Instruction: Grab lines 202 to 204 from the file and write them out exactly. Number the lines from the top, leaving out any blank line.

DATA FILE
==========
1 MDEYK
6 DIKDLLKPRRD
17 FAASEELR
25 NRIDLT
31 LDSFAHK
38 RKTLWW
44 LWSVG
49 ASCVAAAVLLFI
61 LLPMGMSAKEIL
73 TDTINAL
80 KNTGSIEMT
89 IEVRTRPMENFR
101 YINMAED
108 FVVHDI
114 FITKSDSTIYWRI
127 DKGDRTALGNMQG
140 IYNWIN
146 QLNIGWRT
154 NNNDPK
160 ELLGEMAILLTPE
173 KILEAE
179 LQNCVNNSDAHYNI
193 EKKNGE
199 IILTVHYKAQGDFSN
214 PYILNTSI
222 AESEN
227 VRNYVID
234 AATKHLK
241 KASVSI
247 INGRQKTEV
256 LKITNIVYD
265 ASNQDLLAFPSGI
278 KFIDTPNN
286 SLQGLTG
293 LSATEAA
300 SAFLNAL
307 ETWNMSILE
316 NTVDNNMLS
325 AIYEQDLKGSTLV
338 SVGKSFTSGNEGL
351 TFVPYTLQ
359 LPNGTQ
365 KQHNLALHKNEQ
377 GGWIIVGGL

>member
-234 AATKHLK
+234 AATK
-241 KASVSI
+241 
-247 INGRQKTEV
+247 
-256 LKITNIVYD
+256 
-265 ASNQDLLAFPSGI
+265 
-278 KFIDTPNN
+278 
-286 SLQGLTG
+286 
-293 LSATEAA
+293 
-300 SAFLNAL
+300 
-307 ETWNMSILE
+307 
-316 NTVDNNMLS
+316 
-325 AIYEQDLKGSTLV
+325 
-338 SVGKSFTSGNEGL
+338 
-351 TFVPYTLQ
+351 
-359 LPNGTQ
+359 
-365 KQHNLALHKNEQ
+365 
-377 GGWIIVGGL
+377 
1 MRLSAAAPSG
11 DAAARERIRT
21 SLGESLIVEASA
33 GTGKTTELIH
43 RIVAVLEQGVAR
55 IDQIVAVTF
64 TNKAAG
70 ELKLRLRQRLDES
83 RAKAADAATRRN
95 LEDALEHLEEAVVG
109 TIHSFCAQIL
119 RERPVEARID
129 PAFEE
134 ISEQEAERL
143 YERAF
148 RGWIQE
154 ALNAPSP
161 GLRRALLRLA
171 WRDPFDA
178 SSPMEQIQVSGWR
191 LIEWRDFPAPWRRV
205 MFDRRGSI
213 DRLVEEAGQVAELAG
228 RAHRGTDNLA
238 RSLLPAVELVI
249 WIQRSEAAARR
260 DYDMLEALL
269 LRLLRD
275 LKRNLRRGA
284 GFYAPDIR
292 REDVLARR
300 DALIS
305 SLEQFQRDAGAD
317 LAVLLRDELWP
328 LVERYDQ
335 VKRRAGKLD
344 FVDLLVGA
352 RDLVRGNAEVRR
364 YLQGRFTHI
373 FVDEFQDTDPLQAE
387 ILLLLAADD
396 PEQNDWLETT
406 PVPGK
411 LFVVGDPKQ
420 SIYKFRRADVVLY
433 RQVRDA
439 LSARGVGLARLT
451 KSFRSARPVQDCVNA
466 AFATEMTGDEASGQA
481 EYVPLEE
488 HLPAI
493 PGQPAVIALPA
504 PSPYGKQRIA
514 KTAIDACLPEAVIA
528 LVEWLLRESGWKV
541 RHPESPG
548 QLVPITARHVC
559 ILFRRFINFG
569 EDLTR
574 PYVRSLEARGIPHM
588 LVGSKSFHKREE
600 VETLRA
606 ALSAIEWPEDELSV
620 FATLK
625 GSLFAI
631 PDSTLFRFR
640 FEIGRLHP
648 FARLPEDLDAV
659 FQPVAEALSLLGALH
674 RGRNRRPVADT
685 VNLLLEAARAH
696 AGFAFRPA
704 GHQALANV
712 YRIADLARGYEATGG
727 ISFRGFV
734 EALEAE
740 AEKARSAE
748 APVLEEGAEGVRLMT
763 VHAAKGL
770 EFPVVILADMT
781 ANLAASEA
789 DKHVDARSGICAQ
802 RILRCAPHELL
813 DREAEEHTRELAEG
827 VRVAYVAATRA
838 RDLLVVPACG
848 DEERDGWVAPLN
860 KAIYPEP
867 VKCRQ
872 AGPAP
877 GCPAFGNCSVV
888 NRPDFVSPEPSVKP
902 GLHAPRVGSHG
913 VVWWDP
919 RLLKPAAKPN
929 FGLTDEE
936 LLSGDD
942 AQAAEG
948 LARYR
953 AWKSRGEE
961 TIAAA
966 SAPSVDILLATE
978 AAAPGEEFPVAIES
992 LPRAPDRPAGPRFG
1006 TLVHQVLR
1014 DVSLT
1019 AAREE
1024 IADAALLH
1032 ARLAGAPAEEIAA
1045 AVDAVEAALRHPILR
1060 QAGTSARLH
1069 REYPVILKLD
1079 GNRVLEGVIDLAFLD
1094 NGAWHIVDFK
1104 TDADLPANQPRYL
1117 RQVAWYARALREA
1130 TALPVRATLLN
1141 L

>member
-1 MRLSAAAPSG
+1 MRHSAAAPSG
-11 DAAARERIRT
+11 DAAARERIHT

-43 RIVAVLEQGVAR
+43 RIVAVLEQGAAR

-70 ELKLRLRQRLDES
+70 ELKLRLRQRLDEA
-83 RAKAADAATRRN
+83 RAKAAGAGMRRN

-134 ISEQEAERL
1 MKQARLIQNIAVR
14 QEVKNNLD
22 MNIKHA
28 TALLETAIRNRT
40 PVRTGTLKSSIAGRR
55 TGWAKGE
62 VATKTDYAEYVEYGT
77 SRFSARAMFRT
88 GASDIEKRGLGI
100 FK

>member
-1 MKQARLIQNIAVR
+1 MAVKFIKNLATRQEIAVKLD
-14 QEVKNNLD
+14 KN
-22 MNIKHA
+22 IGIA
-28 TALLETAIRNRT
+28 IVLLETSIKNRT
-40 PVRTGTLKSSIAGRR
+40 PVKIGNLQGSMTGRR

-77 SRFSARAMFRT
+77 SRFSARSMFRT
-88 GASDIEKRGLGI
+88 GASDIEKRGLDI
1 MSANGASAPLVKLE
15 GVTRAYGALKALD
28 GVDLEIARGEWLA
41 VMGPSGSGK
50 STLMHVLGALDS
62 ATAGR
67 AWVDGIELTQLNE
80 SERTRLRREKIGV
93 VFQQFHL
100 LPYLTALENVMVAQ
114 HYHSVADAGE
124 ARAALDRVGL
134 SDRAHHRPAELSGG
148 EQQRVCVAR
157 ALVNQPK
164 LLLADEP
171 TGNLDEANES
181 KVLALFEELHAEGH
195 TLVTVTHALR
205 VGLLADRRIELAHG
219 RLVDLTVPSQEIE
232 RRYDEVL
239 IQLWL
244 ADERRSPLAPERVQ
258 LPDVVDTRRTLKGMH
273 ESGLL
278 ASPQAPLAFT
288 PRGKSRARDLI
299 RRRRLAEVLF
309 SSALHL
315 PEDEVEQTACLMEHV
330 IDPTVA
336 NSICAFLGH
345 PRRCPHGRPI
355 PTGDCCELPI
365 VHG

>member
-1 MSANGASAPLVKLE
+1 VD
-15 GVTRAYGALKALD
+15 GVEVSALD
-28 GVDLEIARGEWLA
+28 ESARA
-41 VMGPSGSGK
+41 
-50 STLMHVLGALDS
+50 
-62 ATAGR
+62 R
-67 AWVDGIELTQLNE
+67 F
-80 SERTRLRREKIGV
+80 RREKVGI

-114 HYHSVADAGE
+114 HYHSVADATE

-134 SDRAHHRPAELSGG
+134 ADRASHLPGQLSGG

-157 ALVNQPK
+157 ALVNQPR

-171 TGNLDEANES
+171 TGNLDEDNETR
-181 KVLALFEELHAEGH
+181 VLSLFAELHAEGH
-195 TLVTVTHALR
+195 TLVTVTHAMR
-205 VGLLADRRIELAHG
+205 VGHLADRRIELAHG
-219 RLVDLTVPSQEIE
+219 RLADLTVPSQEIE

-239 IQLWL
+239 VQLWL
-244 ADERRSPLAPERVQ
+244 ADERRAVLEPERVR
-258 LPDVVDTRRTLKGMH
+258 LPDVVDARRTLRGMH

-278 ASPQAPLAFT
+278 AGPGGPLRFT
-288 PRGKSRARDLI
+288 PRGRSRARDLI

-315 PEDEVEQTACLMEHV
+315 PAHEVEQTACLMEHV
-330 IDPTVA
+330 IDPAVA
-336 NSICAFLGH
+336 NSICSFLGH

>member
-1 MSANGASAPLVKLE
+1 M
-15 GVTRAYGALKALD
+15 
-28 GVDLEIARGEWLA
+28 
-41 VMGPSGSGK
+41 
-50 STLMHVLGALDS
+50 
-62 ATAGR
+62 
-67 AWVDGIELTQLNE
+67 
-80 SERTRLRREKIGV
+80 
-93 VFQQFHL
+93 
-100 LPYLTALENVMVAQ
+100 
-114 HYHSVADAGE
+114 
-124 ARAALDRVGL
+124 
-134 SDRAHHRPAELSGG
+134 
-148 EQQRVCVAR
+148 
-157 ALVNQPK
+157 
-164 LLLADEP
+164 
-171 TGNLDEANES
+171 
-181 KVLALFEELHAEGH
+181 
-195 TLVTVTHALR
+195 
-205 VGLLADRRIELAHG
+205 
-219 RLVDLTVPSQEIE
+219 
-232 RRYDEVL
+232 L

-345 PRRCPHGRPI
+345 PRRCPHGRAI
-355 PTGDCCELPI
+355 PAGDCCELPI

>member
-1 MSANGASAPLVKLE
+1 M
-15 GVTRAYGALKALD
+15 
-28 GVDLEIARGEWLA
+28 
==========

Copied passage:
+11 DAAARERIHT

-43 RIVAVLEQGVAR
+43 RIVAVLEQGAAR